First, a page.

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Americans Keep Volunteering During Tough Economic Times

Americans Keep Volunteering During Tough Economic Times

Wellbeing higher for those who volunteer versus those who do not

by Shane J. Lopez

WASHINGTON, D.C. -- During the economic downturn of late 2008 and the first half of 2009, Americans continued to volunteer their time to others. According to a recent Gallup survey, more than one-third of Americans reported volunteering recently in each month from September 2008 to July 2009.


Service through volunteering increased slightly during the early months of the recession, October and November of 2008, decreasing through December 2008 and January 2009 and stabilizing over the course of 2009. The findings extend the stable volunteering trend from 2002 through 2008 reported by the Corporation for National and Community Service.

Volunteering varies by age, with Americans aged 30 to 44 consistently the most active, or tied as the most active. Seniors (aged 65 and older) and young adults (18- to 29-year-olds) tend to be the least active.


Volunteering and Wellbeing

Generally, people who say they volunteered in the last month also experienced higher personal wellbeing, garnering higher scores on all six Gallup-Healthways Wellbeing sub-indexes than those who did not say they volunteered. The wellbeing gap between those who say they volunteer and those who do not was largest on the Life Evaluation Index, at 12 points. The Life Evaluation Index is based on the Cantril Self-Anchoring Striving Scale, which asks people to evaluate their present and future lives on a scale with steps numbered from 0 to 10, where 0 is the worst possible life and 10 is the best possible life. Those who rate today a "7" or higher and the future an "8" or higher are considered to be "thriving." Those who rate today and the future a "4" or lower on the scale are considered to be "suffering." The relationship between wellbeing and volunteering holds across all age groups.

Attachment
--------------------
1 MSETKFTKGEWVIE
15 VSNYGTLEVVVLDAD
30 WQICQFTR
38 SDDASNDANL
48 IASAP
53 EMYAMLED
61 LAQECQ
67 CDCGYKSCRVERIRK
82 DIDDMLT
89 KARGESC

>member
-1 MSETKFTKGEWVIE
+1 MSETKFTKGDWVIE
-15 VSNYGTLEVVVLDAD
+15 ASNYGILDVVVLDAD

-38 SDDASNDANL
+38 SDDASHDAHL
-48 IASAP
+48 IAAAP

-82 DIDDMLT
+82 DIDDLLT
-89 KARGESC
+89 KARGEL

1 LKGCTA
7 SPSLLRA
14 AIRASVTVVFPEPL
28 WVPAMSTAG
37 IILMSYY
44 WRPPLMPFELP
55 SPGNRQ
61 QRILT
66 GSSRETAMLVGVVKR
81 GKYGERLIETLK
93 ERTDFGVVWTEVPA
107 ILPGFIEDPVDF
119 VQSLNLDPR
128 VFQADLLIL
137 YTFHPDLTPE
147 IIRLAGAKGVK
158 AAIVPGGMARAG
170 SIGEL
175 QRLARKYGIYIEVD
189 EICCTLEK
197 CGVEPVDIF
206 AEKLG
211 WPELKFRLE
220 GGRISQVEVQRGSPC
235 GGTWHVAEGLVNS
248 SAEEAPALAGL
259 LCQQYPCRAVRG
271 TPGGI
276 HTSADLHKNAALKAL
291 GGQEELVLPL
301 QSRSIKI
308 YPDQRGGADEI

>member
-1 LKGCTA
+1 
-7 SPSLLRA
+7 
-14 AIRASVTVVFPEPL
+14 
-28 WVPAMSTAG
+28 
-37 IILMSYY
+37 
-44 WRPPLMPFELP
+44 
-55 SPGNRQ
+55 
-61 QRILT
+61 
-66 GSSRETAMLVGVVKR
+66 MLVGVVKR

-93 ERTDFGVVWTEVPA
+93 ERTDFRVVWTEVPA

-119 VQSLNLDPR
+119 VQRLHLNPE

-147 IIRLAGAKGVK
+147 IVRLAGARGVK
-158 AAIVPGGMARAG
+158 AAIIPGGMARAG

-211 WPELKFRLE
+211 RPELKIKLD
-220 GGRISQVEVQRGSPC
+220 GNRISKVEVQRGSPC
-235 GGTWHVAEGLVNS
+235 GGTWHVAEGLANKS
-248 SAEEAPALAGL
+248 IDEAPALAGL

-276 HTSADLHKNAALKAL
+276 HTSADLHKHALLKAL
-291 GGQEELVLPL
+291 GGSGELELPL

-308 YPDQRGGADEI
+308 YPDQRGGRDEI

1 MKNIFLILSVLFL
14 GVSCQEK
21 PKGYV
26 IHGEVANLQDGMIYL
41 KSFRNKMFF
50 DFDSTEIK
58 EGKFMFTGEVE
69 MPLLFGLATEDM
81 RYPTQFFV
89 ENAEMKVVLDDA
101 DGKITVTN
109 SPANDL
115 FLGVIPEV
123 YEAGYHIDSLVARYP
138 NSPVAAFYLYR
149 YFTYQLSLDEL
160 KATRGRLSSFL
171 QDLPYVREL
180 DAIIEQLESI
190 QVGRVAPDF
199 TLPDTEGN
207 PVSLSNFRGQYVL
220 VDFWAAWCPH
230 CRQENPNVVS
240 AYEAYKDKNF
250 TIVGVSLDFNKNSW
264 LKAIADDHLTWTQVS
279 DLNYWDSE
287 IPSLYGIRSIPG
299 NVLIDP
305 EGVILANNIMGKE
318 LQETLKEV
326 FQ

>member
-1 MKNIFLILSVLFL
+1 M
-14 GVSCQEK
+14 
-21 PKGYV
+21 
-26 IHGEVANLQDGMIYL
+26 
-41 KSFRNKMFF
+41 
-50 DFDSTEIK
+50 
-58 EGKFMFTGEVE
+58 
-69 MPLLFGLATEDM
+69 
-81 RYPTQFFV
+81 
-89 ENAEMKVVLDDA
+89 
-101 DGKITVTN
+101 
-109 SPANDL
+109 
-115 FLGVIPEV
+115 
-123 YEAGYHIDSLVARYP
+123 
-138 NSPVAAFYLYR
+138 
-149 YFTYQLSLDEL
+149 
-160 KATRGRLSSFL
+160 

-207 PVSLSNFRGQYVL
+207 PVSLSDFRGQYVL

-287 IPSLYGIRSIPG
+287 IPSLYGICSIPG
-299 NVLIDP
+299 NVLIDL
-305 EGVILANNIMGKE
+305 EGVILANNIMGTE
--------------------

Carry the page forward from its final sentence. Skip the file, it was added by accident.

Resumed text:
Bottom Line

According to the Center for Civil Society Studies, nonprofit organizations reported a greater need for volunteers during the recent economic recession. During this time, Americans continued to offer their time to organizations. More than one-third of Americans nationwide reported volunteering recently, with more 30- to 44-year-olds reporting volunteering than people in other age groups. People who report volunteering also report high wellbeing, yet it is unclear whether volunteering leads to high wellbeing or if high wellbeing facilitates volunteering behavior.

Learn more about the Gallup-Healthways Well-Being Index.

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Survey Methods

Results are based on telephone interviews with 139,954 national adults, aged 18 and older, conducted from September 2008-July 2009. For results based on the total sample of national adults, one can say with 95% confidence that the maximum margin of sampling error is ±0.3 percentage points.

Interviews are conducted with respondents on landline telephones (for respondents with a landline telephone) and cellular phones (for respondents who are cell phone only and cell phone mostly).

In addition to sampling error, question wording and practical difficulties in conducting surveys can introduce error or bias into the findings of public opinion polls.

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